Portrait in Sepia by Isabel Allende

I picked up Portrait in Sepia up in a bookshop four years ago. As I knew nothing about it or the author it joined the other to-be-read books until just recently.

The opening pages of this historical novel grabbed my attention, about Aurora del Valle’s birth in 1880 in San Francisco in the Chinese quarter and referring to family secrets:

I have come to know the details of my birth rather late in life, but it would have been worse not to discover them at all, they could have been lost forever in the cracks and crannies of oblivion. There are so many secrets in my family that I may never have time to unveil them all: truth is short-lived, watered down by torrents of rain. (page 3)

Portrait in Sepia is part of a trilogy, with The House of the Spirits and Daughter of Fortune, and maybe it would have helped if I’d read the other two books, but I thought there was plenty of background history to the characters and I had no problem in following the story and distinguishing the characters.

Summary from the back cover:

After her mother dies in childbirth, Aurora del Valle is raised by her grandmother in San Francisco, but despite growing up in this rich and privileged environment, Aurora is unhappy. Haunted by terrible nightmares and the inexplicable absence of many of her childhood memories, and finding herself alone at the end of a love affair, she decides to travel to Chile to discover what it was, exactly, all those years ago, that had such a devastating effect on her young life. 

Aurora is the narrator and this the story of her family and after giving details of her birth, Aurora goes back to 1862 beginning her story with details about her grandparents. This is not a book you read quickly as there is a lot of detail, a lot of 19th century history of Chile, its mix of nationalities, politics and wars – at first I felt I was drowning in detail, but once I settled into the rhythm of the writing I began to appreciate Allende’s style. It takes you right into the characters, seeing them through Aurora’s eyes – her Chinese grandfather, Tao Chi’en, her uncle Severo and her two grandmothers, Paulina and Eliza, who both play a large role in her life. And there are many other colourful characters and momentous events in this book.

It’s a book about love, loss, identity, betrayal and about family relationships. It’s a portrayal of the strengths and weaknesses of the characters and their struggle to survive. Aurora tells her family’s story through looking at photographs, snapshots in time, through her own disjointed, incomplete and vague memories of her childhood and through conversations with her family members. Whilst she was still very young her two grandmothers decided her future, thinking that time would erase the memory of the traumatic events she had seen, never realising that the scenes would live forever in her nightmares.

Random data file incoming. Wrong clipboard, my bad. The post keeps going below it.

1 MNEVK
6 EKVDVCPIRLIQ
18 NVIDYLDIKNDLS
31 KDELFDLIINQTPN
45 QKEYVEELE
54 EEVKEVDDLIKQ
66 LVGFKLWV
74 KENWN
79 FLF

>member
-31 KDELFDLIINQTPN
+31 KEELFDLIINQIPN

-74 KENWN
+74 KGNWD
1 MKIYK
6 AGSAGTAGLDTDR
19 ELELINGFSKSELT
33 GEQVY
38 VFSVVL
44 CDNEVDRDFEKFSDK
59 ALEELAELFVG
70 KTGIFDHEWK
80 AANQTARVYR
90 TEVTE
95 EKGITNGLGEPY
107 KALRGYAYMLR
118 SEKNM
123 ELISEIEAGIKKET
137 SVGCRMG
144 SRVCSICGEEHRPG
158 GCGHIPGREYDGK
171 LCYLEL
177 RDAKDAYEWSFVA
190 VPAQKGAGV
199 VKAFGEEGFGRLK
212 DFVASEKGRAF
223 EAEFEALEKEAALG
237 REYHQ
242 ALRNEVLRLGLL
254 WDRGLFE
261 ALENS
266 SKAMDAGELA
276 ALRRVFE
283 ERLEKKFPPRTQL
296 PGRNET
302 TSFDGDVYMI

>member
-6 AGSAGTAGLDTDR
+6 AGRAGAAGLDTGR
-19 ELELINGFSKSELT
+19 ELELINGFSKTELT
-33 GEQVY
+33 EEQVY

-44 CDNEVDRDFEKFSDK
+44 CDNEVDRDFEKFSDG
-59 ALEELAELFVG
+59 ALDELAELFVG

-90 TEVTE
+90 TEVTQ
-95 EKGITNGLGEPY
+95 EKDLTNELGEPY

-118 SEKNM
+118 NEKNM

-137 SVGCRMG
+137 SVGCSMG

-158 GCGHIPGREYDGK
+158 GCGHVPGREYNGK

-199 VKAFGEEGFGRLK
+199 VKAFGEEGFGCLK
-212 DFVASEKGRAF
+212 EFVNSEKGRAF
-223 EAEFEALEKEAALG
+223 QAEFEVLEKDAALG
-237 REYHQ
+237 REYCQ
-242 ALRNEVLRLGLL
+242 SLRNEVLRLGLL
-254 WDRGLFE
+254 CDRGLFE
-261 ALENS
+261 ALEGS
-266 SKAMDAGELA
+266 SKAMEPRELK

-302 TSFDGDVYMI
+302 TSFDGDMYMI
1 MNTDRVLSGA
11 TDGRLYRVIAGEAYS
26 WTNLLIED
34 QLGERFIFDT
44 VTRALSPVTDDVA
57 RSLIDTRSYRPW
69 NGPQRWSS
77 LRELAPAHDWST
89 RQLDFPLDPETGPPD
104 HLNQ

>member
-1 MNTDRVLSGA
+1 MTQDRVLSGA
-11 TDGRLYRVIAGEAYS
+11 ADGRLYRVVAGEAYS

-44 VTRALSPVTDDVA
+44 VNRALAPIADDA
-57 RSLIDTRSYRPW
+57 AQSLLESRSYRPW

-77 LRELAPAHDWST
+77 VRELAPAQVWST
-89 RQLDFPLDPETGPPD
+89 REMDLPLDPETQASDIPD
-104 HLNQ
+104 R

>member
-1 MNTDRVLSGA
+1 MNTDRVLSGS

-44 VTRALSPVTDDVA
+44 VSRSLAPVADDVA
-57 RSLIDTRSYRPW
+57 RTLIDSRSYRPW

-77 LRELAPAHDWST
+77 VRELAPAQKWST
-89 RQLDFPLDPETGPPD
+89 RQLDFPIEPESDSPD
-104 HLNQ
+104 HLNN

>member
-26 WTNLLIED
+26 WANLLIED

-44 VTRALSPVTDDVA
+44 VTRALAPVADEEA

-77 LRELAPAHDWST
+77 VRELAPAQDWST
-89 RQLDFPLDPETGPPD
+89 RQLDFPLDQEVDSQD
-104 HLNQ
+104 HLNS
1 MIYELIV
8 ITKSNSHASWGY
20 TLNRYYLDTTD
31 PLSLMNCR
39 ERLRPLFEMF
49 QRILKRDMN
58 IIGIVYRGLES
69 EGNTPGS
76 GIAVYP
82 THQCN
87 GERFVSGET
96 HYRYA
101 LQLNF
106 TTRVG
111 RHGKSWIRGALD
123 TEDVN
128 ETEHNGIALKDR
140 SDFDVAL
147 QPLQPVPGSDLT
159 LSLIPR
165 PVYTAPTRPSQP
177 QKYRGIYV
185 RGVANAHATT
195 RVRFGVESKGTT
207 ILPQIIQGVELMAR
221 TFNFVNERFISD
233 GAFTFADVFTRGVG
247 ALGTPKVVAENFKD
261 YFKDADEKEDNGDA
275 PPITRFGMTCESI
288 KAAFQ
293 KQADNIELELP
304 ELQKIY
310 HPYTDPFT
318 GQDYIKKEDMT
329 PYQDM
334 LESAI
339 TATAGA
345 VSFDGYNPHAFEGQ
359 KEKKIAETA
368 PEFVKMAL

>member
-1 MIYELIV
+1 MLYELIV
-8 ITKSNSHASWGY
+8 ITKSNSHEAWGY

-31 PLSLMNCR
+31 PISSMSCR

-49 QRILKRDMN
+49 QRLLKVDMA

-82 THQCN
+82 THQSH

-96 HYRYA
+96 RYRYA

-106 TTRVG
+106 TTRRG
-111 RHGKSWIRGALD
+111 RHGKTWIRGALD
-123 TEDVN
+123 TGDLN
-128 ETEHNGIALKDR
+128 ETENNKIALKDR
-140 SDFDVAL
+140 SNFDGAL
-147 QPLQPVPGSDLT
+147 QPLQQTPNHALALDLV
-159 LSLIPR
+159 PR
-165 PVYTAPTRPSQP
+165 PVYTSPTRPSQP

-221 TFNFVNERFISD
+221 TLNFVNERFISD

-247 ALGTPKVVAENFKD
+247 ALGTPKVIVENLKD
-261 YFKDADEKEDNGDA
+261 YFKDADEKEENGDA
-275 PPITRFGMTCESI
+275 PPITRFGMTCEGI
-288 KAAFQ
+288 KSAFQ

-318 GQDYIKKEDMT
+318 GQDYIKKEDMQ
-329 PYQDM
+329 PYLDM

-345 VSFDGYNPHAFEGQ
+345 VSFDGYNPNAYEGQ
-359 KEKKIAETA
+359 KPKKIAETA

Portrait in Sepia explores the nature of memory, how each moment of our lives is so transitory and how the past becomes confused as we try to recapture the moments we’ve lived through. Through photographs we can keep memories alive. As Aurora discovered:

Every instant disappears in a breath and immediately becomes the past; reality is ephemeral and changing, pure longing. With these photographs and pages I keep memories alive; they are my grasp on a truth that is fleeting , but truth none the less; they prove that these events happened and that these people passed through my destiny. Thanks to them I can revive my mother who died at my birth, my stalwart grandmothers, and my wise Chinese grandfather, my poor father, and other links in the long chain of my family, all of mixed and ardent blood. (pages 303-4)

Reading a book like this inevitably leads me on to yet more books, because now I want to read the other two books in the trilogy.

Color Coded Challenge 2015

The Color Coded Challenge is running again next year. Bev has made a change – the colourColour coded may either be named in the title or it may appear as the dominant colour for the cover of the book. For “implies colour” the image implying colour should dominate the cover–for instance a large rainbow, a field of flowers, or the image of a painter.

Here are the rules:

*Read nine books in the following categories. The title shown in italics are my initial choices (mostly on my Kindle) – these could easily change over the course of 2015, especially as I like the idea of using the dominant colour of the cover of the book instead of the title. And these books will also qualify for the Mount TBR Reading Challenge 2015.

1. A book with “Blue” or any shade of Blue (Turquoise, Aquamarine, Navy, etc) in the title/on the cover. Blue Mercy by Orna Ross (Kindle)